Scaling Azure Service Fabric clusters

A Service Fabric cluster is a network-connected set of virtual or physical machines into which your microservices are deployed and managed. A machine or VM that's part of a cluster is called a node. Clusters can contain potentially thousands of nodes. After creating a Service Fabric cluster, you can scale the cluster horizontally (change the number of nodes) or vertically (change the resources of the nodes). You can scale the cluster at any time, even when workloads are running on the cluster. As the cluster scales, your applications automatically scale as well.

Why scale the cluster? Application demands change over time. You may need to increase cluster resources to meet increased application workload or network traffic or decrease cluster resources when demand drops.

Scaling in and out, or horizontal scaling

Changes the number of nodes in the cluster. Once the new nodes join the cluster, the Cluster Resource Manager moves services to them which reduces load on the existing nodes. You can also decrease the number of nodes if the cluster's resources are not being used efficiently. As nodes leave the cluster, services move off those nodes and load increases on the remaining nodes. Reducing the number of nodes in a cluster running in Azure can save you money, since you pay for the number of VMs you use and not the workload on those VMs.

  • Advantages: Infinite scale, in theory. If your application is designed for scalability, you can enable limitless growth by adding more nodes. The tooling in cloud environments makes it easy to add or remove nodes, so it's easy to adjust capacity and you only pay for the resources you use.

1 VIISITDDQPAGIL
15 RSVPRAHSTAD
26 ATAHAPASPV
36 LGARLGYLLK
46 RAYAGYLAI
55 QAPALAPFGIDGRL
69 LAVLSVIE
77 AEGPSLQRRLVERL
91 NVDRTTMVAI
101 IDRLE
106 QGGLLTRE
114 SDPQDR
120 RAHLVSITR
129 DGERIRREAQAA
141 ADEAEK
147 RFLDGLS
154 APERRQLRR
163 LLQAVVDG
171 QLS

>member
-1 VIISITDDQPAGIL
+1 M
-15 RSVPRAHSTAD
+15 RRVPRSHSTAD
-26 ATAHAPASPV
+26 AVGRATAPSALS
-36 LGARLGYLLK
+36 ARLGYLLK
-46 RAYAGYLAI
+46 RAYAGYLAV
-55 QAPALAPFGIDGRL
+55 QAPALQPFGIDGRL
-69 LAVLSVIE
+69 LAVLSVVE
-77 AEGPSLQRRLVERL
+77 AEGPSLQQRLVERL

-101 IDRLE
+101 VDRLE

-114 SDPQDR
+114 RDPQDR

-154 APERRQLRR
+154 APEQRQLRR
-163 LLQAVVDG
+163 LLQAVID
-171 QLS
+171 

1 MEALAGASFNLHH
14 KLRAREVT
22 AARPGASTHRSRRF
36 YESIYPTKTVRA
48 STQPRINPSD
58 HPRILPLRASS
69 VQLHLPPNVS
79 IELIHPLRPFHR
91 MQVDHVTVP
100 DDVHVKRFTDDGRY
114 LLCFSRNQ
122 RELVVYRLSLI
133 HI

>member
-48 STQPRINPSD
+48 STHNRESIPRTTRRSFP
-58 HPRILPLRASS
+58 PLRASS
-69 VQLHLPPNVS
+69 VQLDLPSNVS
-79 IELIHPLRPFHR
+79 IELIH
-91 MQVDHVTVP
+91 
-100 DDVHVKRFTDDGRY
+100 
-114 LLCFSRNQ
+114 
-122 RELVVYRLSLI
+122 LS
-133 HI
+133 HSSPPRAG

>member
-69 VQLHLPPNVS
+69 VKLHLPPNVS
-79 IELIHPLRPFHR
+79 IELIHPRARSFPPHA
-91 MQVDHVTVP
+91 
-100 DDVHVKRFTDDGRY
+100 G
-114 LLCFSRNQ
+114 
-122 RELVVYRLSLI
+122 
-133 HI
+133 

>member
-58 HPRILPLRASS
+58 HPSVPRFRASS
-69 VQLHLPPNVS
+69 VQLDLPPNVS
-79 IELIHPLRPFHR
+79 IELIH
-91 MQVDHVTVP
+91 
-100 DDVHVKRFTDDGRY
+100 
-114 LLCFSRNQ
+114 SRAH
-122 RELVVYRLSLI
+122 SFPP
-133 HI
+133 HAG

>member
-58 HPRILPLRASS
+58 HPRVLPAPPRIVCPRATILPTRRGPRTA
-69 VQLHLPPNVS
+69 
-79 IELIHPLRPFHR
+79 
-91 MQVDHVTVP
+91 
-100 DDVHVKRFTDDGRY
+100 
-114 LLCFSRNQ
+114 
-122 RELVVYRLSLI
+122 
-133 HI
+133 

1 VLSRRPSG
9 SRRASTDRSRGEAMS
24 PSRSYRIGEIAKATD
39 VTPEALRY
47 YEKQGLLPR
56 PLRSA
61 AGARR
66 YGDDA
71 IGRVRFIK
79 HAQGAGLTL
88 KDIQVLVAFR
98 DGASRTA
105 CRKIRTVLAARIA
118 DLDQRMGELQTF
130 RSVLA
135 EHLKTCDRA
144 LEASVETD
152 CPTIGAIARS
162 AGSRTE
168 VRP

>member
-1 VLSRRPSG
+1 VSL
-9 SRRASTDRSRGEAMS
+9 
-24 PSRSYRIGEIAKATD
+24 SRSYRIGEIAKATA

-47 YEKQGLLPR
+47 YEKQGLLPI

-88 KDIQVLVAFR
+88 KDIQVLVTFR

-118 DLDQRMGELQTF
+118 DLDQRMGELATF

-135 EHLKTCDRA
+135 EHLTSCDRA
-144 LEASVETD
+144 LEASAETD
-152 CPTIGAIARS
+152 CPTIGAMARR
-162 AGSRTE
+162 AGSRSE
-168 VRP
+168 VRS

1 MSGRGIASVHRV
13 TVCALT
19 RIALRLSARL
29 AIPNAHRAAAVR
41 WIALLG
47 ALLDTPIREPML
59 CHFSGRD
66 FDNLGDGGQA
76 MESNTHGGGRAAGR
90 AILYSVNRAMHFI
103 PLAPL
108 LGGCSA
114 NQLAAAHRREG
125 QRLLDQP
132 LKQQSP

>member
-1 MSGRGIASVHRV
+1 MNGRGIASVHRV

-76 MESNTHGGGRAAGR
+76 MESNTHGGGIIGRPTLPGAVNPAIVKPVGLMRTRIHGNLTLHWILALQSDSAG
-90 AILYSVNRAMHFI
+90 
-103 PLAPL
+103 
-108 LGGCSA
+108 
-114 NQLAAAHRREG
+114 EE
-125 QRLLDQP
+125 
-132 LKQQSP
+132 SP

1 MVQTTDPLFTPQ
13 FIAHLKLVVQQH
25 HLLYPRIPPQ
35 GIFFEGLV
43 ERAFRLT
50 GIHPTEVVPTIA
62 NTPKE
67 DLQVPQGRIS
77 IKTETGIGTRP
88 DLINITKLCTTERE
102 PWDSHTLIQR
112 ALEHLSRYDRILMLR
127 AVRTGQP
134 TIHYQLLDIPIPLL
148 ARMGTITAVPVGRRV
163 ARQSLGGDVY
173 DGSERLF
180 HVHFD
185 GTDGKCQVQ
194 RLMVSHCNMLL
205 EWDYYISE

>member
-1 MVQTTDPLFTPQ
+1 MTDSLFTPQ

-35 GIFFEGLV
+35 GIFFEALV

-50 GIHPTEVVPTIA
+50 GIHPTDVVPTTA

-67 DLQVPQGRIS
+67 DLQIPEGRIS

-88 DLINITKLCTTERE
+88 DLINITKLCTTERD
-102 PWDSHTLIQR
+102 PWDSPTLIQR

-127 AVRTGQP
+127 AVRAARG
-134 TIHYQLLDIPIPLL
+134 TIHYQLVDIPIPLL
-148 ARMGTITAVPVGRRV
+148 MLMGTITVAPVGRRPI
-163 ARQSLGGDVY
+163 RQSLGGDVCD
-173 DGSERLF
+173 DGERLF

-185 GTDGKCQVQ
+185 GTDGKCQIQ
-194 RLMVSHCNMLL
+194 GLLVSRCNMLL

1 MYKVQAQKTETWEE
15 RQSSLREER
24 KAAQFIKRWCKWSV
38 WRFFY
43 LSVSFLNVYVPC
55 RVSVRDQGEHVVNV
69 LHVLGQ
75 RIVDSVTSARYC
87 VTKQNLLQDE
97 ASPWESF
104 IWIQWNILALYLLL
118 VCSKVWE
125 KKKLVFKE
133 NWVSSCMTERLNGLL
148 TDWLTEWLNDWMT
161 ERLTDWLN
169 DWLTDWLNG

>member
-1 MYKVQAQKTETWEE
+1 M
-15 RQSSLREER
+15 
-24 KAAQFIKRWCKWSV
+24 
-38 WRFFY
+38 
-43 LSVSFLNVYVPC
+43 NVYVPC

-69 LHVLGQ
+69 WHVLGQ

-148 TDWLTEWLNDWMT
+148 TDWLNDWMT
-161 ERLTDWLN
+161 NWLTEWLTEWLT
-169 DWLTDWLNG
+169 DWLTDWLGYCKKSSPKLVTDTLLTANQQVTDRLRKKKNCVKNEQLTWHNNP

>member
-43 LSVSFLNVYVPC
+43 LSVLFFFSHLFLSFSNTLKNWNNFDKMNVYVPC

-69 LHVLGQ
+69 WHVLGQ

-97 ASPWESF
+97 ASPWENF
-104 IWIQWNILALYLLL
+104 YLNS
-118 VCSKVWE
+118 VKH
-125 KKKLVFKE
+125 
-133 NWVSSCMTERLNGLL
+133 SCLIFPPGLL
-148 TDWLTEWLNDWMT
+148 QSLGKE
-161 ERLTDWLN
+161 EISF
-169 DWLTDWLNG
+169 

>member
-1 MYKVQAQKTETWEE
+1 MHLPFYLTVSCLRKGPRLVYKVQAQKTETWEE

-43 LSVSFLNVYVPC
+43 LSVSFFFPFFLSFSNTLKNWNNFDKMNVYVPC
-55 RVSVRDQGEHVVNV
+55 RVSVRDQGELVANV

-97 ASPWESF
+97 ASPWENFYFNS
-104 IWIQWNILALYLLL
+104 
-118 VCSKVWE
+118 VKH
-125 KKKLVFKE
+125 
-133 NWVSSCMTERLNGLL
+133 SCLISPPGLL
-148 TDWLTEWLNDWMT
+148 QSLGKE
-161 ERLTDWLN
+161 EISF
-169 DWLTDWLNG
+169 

• Disadvantages: Applications must be designed for scalability. Application databases and persistence may require additional architectural work to scale as well. Reliable collections in Service Fabric stateful services, however, make it much easier to scale your application data.

Virtual machine scale sets are an Azure compute resource that you can use to deploy and manage a collection of virtual machines as a set. Every node type that is defined in an Azure cluster is set up as a separate scale set. Each node type can then be scaled in or out independently, have different sets of ports open, and can have different capacity metrics.

When scaling an Azure cluster, keep the following guidelines in mind:

  • primary node types running production workloads should always have five or more nodes.
  • non-primary node types running stateful production workloads should always have five or more nodes.
  • non-primary node types running stateless production workloads should always have two or more nodes.
  • Any node type of durability level of Gold or Silver should always have five or more nodes.
  • Do not remove random VM instances/nodes from a node type, always use the virtual machine scale set scale in feature. The deletion of random VM instances can adversely affect the systems ability to properly load balance.